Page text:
The public owns less sovereign wealth than ever before. Taxes aren’t the solution, equality and equity are the justice – the caveat protections.
In the last three decades, the Australian people have been corralled into human miseries – hovelled.
We live in an orchestrated erosion of once civil liberties. Freedom of speech has been mangled – turned against – while political and civil enmities and improprieties have been crafted.
Surveillance and concomitant exploitation under the guises of protections and economic modifications are hideous reprehensions.
There are more orchestrated socioeconomic stressors today than ever before. There is more orchestrated unhappiness today than ever before.
The horrendous lie of our generation – here and the world over – is that we are lifting people out of poverty.
Eight out of ten people the world over live on less than $10 AUD daily, half the world on less than $5.50, a quarter of humanity on less than $3.30.
With Australia, the escalating poverty wars are here too. The data is skewed to argue 14 percent of Australians live below the Henderson Poverty Line.
The poorer someone is, the lower the income base, the higher the rate of suicide, of depressions, clinical disorders and psychosocial disabilities.
The official prescribed facts tout 5 percent of Australians unemployed, but, in fact, more than a quarter of eligible working age Australians are unemployed – jobless.
Governments lie to the people.
We want seasoned expertise in the Senate, not apparatchik and betrayers.
We do not promise to be all things to everyone but promise to take the discursive engagements to the level they should have been at and be relentless in ensuring to follow through.
We do not promise to change the world, but we promise to do all we can: to knock ourselves out in pursuit of social goods, community reckoning, the common good, and positive universalisms.
A key priority for SJI is the establishment of a federal human rights act, or a bill of rights. Why is this a focus for you? What would the benefit?
A human rights act would repair much of the damage caused by one government after another to disadvantaged people.
We are a nation with a horror show of human rights abuses, abominable violences, and the diminution of what should be impenetrable common humanity.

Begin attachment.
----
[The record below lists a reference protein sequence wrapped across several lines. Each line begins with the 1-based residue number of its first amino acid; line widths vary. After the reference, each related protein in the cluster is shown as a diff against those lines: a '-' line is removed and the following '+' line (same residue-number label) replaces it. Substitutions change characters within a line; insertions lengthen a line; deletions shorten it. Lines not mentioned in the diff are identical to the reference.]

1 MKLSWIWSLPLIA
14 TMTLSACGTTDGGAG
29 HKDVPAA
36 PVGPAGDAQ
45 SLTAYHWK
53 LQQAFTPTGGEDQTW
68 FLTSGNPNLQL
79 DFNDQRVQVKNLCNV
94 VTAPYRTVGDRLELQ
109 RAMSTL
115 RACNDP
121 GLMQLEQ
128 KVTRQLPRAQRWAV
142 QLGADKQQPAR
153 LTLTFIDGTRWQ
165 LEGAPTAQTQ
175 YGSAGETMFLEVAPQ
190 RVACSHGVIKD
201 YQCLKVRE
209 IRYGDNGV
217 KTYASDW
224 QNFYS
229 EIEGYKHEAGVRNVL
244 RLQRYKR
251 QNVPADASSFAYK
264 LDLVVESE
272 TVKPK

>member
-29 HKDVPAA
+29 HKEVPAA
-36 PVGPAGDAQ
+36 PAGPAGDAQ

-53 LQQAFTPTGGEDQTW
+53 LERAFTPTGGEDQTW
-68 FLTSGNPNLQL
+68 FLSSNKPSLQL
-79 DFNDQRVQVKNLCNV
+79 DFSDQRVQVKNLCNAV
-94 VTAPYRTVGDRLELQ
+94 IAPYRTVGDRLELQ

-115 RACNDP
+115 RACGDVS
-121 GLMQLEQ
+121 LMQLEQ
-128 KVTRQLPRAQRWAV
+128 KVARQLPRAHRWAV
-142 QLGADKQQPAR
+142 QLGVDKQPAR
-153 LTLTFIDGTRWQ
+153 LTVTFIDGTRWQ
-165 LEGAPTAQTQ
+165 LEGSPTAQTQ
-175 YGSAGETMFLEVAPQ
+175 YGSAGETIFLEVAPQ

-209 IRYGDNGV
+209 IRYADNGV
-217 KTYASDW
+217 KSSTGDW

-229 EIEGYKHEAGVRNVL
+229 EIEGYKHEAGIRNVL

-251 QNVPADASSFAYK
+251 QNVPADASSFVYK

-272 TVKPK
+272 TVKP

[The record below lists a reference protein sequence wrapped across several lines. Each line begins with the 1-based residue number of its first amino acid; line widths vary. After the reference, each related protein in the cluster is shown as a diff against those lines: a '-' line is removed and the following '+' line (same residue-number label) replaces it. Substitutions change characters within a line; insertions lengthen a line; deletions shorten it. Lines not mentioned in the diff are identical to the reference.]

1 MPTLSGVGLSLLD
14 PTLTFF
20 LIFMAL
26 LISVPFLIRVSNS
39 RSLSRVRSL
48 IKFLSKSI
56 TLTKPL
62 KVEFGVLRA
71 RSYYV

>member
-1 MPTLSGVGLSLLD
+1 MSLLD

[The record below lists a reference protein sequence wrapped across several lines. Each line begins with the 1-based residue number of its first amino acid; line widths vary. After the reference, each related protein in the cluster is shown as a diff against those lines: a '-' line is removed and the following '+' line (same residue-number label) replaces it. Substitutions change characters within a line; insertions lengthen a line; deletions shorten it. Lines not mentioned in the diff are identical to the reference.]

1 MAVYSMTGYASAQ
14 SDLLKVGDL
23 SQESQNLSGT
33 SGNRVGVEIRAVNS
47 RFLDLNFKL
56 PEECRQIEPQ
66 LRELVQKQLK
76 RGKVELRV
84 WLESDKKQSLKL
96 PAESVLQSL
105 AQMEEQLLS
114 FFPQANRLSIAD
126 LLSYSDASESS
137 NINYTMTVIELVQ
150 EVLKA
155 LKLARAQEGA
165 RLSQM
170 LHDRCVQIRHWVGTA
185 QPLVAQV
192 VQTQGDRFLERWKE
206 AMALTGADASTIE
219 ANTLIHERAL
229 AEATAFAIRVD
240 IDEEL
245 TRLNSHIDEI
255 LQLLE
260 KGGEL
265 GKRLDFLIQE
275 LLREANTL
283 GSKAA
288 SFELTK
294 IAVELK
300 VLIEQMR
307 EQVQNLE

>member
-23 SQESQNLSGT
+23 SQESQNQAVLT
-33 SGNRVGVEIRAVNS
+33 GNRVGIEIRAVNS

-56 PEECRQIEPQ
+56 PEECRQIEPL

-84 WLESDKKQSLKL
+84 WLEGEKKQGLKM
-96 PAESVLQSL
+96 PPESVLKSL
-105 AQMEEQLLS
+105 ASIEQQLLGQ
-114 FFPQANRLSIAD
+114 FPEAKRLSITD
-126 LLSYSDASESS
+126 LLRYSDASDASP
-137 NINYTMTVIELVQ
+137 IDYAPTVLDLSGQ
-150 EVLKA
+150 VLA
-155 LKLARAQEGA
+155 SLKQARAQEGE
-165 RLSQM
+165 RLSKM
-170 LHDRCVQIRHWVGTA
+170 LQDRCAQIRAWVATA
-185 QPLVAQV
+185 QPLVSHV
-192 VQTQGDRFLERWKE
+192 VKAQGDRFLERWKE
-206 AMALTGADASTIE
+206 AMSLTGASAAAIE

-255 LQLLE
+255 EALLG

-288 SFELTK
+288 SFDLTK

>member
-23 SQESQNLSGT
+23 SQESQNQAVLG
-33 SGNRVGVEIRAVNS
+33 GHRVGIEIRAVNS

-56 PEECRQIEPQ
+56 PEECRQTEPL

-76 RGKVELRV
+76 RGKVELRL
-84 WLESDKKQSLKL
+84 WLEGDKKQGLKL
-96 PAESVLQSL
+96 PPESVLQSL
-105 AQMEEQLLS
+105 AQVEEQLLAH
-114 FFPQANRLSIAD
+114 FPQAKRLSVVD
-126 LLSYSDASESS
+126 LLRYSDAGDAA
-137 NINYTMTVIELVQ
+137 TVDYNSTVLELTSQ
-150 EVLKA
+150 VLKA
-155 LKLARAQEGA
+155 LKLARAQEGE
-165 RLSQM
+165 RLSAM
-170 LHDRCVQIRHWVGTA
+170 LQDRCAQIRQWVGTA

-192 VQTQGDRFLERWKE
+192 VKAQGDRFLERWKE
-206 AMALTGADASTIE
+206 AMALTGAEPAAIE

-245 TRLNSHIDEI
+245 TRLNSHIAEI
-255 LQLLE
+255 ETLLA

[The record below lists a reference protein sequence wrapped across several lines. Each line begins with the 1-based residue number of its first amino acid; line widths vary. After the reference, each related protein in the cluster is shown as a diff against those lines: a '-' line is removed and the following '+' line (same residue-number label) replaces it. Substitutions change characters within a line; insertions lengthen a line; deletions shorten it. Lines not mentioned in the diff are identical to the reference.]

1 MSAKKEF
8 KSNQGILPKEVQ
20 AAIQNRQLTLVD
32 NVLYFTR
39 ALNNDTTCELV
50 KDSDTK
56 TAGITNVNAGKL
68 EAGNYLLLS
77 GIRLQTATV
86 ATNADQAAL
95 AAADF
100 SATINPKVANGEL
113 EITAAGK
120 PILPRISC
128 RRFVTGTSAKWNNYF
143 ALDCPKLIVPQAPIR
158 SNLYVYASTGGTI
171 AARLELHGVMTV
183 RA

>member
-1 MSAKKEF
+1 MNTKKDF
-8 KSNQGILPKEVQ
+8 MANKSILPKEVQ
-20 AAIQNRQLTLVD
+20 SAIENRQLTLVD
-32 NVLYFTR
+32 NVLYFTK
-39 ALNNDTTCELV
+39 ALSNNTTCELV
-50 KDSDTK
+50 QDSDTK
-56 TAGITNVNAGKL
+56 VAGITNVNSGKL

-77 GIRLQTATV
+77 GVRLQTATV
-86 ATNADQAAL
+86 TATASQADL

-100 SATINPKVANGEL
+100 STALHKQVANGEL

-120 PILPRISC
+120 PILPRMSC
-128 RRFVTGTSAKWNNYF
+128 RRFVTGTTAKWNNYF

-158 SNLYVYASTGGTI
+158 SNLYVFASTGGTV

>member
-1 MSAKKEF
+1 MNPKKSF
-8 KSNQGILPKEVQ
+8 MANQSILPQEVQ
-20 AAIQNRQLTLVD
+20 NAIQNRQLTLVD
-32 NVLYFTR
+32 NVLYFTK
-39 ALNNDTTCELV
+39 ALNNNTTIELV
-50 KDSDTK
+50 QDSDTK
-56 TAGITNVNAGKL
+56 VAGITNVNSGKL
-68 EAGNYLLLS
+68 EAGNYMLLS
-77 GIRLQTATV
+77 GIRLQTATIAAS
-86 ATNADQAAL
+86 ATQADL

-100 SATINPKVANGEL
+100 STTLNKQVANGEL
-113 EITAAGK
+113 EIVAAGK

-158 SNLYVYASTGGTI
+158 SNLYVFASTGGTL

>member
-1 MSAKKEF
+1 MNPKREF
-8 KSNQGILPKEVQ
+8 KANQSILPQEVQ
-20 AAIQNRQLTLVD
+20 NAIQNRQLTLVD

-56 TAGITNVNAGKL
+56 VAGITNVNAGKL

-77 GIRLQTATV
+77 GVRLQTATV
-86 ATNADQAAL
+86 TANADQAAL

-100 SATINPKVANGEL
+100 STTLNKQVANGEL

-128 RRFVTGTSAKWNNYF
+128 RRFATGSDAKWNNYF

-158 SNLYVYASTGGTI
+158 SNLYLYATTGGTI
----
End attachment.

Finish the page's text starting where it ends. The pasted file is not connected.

A federal human rights act would bring the Australian community closer together, reduce the risks to the erosion of civil liberties and protect rudimentary human rights, which we falsely take for granted and as if immutable.
Without a federal human rights act, our nation remains hostage to the Kafkaesque, to deportations, to arrests and detainments without court warrants and without substantive grounds.
Recently, I represented an Australian resident of Philippines heritage – he was to be deported. He’d spent three quarters of his life in Australia, since age 10.
I turned to eight lawyers trying to secure representation. He was languishing in an immigration detention centre. His Australian born and bred children were about to lose their father.
There are so many deportations, and many are unrepresented and deported. I represented him in the Administrative Appeals Tribunal. I won his right to stay, but what of so many others?
The eight states and territories must also have a jurisdictional human rights act, which cannot conflict with the federal one, but which is ancillary and extends to state and territory jurisdictional responsibilities, such as correctional facilities and therefore the rights of the incarcerated.
No one must be lost. No one alone.
The Australian Constitution was scribbled together at a time of horrendous discriminations – of reprehensible racisms.
At a time when the invaders dished out eugenics, apartheid, segregation, exclusion of peoples and who federated White Australia policies.
A federal human rights act must protect the rights, make impermissible the Kafkaesque, for all citizens and all residents — special visa residents, permanent and temporary visa residents, refugees and asylum seekers.
No one who walks this continent, no matter where they are from or why, should ever become unseen and unheard.
I have been representing residents of many years living on this continent, some who have Australian born and bred children, who have had their visa revoked and hence are at-risk of deportation.
Unaccountable bureaucrats and politicians bent by muddled-minded dogma playing out age-old racism.
A decade ago, I fought for up to 158 Indonesian children of whom the majority were incarcerated in Australian adult prisons, while the remainder languished in squalid immigration detention centres littered across the continent.
Every human being should be protected in terms of their rights. Australia’s human rights record, on so many fronts, has degenerated contextually to its lowest ebb during the last quarter-century.
A federal human rights act can repair Australia’s appalling record of human rights abuses.
Human rights and civil and political liberties should never be at the behest of any government but rather by referenda to the people.